Weapons of War - AFRF RPG -7
Easily one of the world’s most recognizable pieces of military hardware is the RPG-7, and for good reason. The RPG-7 (Ruchnoy Protivotankoviy Granatomet–7), commonly referred to as the 'rocket-propelled grenade,' is a further advancement of earlier rocket based launchers designed to neutralize enemy armor and sometimes personnel at a distance. The RPG can trace its routes of design back to World War II with the American Bazooka and German Panzerfaust, which Soviet soldiers often were able to get their hands on. First designed and produced in 1961, its popularity with guerrilla forces and certain countries has been consistent and the launcher is still in use despite being over fifty years old.
Without it's warhead, the steel tube weighs 7 kg (15 lbs) and is 950 mm (37.4 in) in length, thus the RPG-7 is extremely light and compact for its abilities and does not need a crew of more than one individual to fire and operate. A key to this weapons appeal is its ability to fire different types of warheads based on the operators choosing, including HE (High Explosive), FRAG (Fragmentation) and HEAT (High Explosive Anti-Tank) rounds. The wide range of abilities allows the operator to take out anything from light vehicles to medium armor targets, including fortified enemy troops. With a muzzle velocity of 115 m/sec (377 feet/sec), the RPG-7 can fire four rounds per minute. The RPG-7's back blast and recoil is relatively small and allows it to be fired in buildings and enclosed fortified positions with relative ease. The weapon is simple to use, hence it being used heavily by guerrilla, insurgent, and less experienced fighting forces.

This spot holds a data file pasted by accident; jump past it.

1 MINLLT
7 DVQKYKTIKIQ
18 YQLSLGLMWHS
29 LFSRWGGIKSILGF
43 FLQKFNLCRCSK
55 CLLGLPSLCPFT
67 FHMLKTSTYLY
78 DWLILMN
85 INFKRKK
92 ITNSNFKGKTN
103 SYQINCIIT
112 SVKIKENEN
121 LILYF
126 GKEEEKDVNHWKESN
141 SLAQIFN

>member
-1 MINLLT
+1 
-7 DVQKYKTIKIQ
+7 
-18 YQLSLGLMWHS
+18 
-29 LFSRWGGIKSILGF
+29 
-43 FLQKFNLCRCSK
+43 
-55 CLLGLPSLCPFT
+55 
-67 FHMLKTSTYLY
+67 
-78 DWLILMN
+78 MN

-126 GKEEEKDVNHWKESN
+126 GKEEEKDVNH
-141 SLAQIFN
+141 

Standard iron sights are typically used and provide an accuracy range of 50 to 100 meters with one hundred percent accuracy. Any further than two hundred meters and the RPG’s accuracy drops to around fifty percent. The use of red dots and other optics such as PGO-7 sights can extend the weapons accuracy range further. The maximum achievable range of the RPG-7 is 930 meters. The phrase “The closer the better” is always true with the RPG-7.
Currently, the Russian army uses a more modern version of the RPG-7: the RPG-7V2, which is capable of firing thermobaric rounds. Thermobaric rounds use oxygen from the surrounding air to create a large blast pressure wave that is highly suitable for attacking enemy fortifications. The RPG-7’s reputation for its ruggedness, ease of use, and low cost to manufacture have attributed to the production of nine million of its variants. Its popularity has further extended its use to 40 countries and it has seen use in almost all major conflicts since the Vietnam War.
Written by PFC Donofrio
Edited by PFC Svenson
Formatted by PFC Laird